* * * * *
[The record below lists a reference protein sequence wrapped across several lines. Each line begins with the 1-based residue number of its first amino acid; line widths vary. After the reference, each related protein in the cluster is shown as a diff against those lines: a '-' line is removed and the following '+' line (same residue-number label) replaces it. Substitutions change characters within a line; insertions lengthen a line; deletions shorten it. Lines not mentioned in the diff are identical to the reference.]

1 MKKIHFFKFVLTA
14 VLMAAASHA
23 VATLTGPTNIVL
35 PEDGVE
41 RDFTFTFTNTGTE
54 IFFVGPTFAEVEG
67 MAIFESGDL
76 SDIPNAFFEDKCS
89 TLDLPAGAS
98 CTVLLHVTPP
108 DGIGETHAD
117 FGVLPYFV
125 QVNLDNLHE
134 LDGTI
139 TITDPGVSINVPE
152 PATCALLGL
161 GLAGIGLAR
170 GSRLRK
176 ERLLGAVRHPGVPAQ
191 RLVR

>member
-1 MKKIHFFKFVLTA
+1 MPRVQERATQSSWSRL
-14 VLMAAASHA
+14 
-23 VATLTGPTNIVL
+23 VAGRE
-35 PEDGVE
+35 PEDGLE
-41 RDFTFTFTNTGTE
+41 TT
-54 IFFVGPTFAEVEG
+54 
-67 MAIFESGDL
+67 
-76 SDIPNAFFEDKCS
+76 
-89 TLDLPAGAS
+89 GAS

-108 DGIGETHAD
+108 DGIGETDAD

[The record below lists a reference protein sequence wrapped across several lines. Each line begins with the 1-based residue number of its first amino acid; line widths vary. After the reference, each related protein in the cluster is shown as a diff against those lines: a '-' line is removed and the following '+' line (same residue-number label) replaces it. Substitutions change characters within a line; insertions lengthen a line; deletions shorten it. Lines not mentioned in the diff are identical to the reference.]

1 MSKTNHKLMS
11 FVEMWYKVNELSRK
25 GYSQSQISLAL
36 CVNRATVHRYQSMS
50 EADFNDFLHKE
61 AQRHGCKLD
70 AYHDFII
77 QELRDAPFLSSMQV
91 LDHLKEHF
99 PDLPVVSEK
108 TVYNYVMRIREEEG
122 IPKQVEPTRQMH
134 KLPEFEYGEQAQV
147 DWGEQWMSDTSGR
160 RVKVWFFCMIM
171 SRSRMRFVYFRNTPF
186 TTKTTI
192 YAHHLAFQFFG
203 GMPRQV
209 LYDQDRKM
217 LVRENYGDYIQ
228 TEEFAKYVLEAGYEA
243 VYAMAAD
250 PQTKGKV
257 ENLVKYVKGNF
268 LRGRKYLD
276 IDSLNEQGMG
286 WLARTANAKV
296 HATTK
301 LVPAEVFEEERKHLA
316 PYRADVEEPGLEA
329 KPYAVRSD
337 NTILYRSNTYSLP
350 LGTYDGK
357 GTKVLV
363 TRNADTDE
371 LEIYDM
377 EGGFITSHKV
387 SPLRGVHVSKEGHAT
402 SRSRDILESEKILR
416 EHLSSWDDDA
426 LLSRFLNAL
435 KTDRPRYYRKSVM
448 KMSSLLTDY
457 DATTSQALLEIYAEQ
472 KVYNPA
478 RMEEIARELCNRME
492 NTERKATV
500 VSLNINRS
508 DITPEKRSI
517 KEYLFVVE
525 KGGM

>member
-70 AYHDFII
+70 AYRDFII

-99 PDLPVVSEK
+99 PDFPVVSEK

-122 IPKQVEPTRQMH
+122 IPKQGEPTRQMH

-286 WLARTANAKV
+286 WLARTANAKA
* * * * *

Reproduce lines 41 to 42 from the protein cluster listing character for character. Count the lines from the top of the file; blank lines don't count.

-108 DGIGETHAD
+108 DGIGETDAD